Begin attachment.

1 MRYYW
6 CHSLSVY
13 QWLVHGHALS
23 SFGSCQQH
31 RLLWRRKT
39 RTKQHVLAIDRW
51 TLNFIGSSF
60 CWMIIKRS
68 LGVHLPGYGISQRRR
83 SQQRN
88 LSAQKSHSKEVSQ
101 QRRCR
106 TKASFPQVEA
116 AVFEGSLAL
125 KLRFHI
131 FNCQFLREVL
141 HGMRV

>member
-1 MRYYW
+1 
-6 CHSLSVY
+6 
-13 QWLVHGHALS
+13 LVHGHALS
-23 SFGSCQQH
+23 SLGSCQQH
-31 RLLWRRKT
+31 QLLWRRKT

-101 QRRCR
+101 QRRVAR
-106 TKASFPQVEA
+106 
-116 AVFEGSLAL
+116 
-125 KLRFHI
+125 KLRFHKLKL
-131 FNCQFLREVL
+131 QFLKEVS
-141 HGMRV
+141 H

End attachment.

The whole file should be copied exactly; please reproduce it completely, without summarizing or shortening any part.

1 MRYYW
6 CHSLSVY
13 QWLVHGHALS
23 SFGSCQQH
31 RLLWRRKT
39 RTKQHVLAIDRW
51 TLNFIGSSF
60 CWMIIKRS
68 LGVHLPGYGISQRRR
83 SQQRN
88 LSAQKSHSKEVSQ
101 QRRCR
106 TKASFPQVEA
116 AVFEGSLAL
125 KLRFHI
131 FNCQFLREVL
141 HGMRV

>member
-1 MRYYW
+1 
-6 CHSLSVY
+6 
-13 QWLVHGHALS
+13 LVHGHALS
-23 SFGSCQQH
+23 SLGSCQQH
-31 RLLWRRKT
+31 QLLWRRKT

-101 QRRCR
+101 QRRVAR
-106 TKASFPQVEA
+106 
-116 AVFEGSLAL
+116 
-125 KLRFHI
+125 KLRFHKLKL
-131 FNCQFLREVL
+131 QFLKEVS
-141 HGMRV
+141 H